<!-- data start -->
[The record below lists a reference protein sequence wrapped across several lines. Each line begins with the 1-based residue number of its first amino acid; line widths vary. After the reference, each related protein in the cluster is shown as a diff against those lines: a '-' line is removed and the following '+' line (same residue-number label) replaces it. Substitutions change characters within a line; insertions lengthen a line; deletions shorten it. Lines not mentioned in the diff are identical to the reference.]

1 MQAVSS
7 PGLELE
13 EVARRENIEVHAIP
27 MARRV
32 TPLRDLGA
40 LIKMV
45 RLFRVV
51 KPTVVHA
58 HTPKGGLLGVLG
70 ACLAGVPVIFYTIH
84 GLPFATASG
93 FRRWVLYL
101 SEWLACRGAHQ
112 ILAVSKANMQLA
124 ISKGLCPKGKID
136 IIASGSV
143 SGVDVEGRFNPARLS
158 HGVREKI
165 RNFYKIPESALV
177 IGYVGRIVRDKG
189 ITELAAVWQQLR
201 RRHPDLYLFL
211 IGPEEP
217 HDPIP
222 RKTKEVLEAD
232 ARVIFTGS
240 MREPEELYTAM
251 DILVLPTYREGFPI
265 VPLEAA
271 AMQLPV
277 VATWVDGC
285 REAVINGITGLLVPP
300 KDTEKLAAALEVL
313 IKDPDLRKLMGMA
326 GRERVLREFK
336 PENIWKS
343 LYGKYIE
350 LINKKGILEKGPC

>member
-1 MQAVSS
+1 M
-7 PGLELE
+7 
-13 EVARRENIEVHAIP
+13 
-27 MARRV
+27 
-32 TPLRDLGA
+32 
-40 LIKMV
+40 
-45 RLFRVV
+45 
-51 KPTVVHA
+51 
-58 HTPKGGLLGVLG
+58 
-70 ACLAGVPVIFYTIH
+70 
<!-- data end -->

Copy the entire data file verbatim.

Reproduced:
[The record below lists a reference protein sequence wrapped across several lines. Each line begins with the 1-based residue number of its first amino acid; line widths vary. After the reference, each related protein in the cluster is shown as a diff against those lines: a '-' line is removed and the following '+' line (same residue-number label) replaces it. Substitutions change characters within a line; insertions lengthen a line; deletions shorten it. Lines not mentioned in the diff are identical to the reference.]

1 MQAVSS
7 PGLELE
13 EVARRENIEVHAIP
27 MARRV
32 TPLRDLGA
40 LIKMV
45 RLFRVV
51 KPTVVHA
58 HTPKGGLLGVLG
70 ACLAGVPVIFYTIH
84 GLPFATASG
93 FRRWVLYL
101 SEWLACRGAHQ
112 ILAVSKANMQLA
124 ISKGLCPKGKID
136 IIASGSV
143 SGVDVEGRFNPARLS
158 HGVREKI
165 RNFYKIPESALV
177 IGYVGRIVRDKG
189 ITELAAVWQQLR
201 RRHPDLYLFL
211 IGPEEP
217 HDPIP
222 RKTKEVLEAD
232 ARVIFTGS
240 MREPEELYTAM
251 DILVLPTYREGFPI
265 VPLEAA
271 AMQLPV
277 VATWVDGC
285 REAVINGITGLLVPP
300 KDTEKLAAALEVL
313 IKDPDLRKLMGMA
326 GRERVLREFK
336 PENIWKS
343 LYGKYIE
350 LINKKGILEKGPC

>member
-1 MQAVSS
+1 M
-7 PGLELE
+7 
-13 EVARRENIEVHAIP
+13 
-27 MARRV
+27 
-32 TPLRDLGA
+32 
-40 LIKMV
+40 
-45 RLFRVV
+45 
-51 KPTVVHA
+51 
-58 HTPKGGLLGVLG
+58 
-70 ACLAGVPVIFYTIH
+70 